While Morpheus Data provides technology to address the systemic complexities of technology, it does not address the people component. To be fair, it is not clear that any tool will necessarily fix the people component. Specifically, in order to truly leverage good governance and automation routines, one needs to come to grips with the organizational and cultural changes to support such approaches.

In order to address the people component, it is helpful to break down the personas. The key three are Developer, Infrastructure Administrator and Executive. Each of these personas have different requirements and interests that will impact how services are selected and consumed.

IN SUMMARY

Morpheus Data is going after a space that is both huge and highly complicated. A big challenge for the team will be to focus on the most critical spaces without trying to cover every tool, process and model. This is really a question going broad or going deep. You can’t do both.

In addition, it is clear that Morpheus Data has a good start but would benefit from bringing operational data and costs into the factors that drive decisions on which services to use. The team already has some cost components included but are not as dynamic as enterprises will need moving forward.

In summary, the Morpheus Data solution looks like a great start to the increasingly complicated multi-cloud space. Every enterprise will have some form of complexity dealing with multi-cloud and hybrid cloud. As such, they could benefit from a solution to help streamline the processes. Morpheus Data looks like a good start and will be interesting to see how the company and solution evolve over time to address this increasingly complicated space.

Business · Cloud · Data

Microsoft empowers the developer at Connect

iagGpMj8TOWl3Br86sxsgg

This week at Microsoft Connect in New York City, Microsoft announced a number of products geared toward bringing intelligence and the computing edge closer together. The tools continue Microsoft’s support of a varied and growing ecosystem of evolving solutions. At the same time, Microsoft demonstrated their insatiable drive to woo the developer with a number of tools geared toward modern development and advanced technology.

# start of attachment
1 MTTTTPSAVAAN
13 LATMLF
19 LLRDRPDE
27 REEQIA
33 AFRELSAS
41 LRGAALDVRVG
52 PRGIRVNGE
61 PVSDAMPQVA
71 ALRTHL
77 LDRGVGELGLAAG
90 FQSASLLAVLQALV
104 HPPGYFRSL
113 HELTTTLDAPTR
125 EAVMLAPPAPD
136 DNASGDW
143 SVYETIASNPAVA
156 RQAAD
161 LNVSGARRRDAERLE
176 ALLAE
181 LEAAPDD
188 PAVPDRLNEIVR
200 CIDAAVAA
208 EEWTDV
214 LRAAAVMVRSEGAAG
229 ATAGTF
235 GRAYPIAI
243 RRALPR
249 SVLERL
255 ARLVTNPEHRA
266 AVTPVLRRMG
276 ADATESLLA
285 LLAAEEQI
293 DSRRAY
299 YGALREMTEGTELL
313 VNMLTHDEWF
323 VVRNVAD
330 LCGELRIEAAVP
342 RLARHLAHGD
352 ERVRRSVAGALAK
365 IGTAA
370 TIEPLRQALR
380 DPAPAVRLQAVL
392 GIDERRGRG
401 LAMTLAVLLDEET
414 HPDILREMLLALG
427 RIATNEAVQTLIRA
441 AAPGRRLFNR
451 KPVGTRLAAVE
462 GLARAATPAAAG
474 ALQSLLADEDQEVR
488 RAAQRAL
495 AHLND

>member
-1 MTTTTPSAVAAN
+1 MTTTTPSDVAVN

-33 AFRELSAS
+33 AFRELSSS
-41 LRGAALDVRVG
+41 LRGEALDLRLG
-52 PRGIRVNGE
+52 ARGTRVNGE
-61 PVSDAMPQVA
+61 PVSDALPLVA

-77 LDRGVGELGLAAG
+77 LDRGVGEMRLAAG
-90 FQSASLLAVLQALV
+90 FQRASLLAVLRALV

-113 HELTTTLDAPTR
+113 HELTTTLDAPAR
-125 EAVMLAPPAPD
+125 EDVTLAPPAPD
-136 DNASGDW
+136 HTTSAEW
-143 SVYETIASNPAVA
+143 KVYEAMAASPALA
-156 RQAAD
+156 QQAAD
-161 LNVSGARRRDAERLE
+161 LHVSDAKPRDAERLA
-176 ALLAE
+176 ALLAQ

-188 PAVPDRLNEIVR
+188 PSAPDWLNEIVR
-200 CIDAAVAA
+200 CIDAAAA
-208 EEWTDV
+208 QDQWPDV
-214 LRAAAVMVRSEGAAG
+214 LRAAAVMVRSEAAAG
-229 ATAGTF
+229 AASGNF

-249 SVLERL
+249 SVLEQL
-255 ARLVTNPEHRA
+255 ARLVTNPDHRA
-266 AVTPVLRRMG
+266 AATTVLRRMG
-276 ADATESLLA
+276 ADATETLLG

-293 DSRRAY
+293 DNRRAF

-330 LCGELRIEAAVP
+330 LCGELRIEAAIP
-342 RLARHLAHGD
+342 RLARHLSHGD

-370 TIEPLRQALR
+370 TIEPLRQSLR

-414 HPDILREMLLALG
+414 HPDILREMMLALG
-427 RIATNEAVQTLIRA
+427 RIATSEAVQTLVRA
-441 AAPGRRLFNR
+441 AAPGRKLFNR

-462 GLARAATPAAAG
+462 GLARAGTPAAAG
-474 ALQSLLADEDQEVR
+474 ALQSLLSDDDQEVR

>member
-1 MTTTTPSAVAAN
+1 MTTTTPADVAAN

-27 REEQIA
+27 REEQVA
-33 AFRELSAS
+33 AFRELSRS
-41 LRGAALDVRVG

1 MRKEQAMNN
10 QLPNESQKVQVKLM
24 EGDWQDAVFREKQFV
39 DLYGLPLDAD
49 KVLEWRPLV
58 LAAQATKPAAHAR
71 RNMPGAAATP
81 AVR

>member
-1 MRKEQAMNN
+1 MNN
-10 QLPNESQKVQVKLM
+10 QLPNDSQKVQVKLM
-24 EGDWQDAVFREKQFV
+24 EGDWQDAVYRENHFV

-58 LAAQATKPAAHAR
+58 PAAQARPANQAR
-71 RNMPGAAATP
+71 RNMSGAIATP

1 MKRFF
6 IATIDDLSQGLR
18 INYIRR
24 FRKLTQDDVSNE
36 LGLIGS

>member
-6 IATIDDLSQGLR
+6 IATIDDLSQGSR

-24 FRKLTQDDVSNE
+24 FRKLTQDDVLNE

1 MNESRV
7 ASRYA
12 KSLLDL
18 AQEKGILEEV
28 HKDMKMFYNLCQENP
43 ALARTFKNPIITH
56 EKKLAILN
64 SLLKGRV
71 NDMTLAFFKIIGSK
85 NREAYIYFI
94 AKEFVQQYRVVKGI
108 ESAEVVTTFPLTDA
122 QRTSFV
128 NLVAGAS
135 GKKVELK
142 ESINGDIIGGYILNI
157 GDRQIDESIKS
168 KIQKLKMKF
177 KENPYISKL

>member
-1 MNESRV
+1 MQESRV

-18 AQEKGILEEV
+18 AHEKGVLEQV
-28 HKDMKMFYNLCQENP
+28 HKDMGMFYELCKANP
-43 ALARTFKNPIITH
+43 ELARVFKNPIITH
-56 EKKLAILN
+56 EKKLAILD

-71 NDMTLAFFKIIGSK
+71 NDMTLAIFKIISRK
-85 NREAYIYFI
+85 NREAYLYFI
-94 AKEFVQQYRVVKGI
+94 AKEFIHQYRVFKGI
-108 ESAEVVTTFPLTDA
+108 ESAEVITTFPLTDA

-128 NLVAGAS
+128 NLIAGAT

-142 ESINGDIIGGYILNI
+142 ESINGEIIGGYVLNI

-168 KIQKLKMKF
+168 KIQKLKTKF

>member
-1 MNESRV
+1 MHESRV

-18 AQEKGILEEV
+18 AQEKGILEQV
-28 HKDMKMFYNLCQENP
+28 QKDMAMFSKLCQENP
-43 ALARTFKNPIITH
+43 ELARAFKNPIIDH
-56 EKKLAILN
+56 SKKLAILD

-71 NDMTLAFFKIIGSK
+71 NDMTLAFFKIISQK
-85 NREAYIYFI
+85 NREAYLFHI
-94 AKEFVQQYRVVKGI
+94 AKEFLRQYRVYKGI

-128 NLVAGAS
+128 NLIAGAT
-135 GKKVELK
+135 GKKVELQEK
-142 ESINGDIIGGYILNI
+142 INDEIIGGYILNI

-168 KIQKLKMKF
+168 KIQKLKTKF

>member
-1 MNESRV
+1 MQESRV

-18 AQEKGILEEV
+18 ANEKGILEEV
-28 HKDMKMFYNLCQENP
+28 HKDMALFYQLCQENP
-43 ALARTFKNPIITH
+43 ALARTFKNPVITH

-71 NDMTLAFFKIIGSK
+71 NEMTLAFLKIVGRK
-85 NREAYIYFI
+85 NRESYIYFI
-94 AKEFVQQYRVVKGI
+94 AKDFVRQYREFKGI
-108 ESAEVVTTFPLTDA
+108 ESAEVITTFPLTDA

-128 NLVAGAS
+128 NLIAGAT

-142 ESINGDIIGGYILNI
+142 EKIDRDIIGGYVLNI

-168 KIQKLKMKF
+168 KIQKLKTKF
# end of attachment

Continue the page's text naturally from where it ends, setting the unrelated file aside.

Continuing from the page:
EMBRACING THE ECOSYSTEM DIVERSITY

Microsoft has tried hard in the past several years to shed their persona of Microsoft-centricity of a .NET Windows world. Similar to their very vocal support for inclusion and diversity in culture, Microsoft brings that same perspective to the tools, solutions and ecosystems they support. The reality is that the world is diverse and it is this very diversity that makes us stronger. Technology is no different.

At the Connect conference, similar to their recent Build & Ignite conferences, .NET almost became a footnote as much of the discussion was around other tools and frameworks. In many ways, PHP, Java, Node and Python appeared to get mentioned more than .NET. Does this mean that .NET is being deprecated in favor of newer solutions? No. But it does show that Microsoft is moving beyond just words in their drive toward inclusivity.

EXPANDING THE DEVELOPER TOOLS

At Connect, Microsoft announced a number of tools aimed squarely at supporting the modern developer. This is not the developer of years past. Today’s developer works in a variety of tools, with different methods and potentially in separate locations. Yet, they need the ability to collaborate in a meaningful way. Enter Visual Studio Live Share. What makes VS Live Share interesting is how it supports collaboration between developers in a more seamless way without the cumbersome screen sharing approach previously used. The level of sophistication that VS Live Share brings is impressive in that it allows each developer to walk through code in their own way while they debug and collaborate. While VS Live Share is only in preview, other recently-announced tools are already seeing significant adoption in a short period of time that ranges in the millions of downloads.

In the same vein of collaboration and integration, DevOps is of keen interest to most enterprise IT shops. Microsoft showed how Visual Studio Team Services embraces DevOps in a holistic way. While the demonstration was impressive, the question of scalability often comes into the picture for large, integrated teams. It was mentioned that VS Team Services is currently used by the Microsoft Windows development team and their whopping 25,000 developers.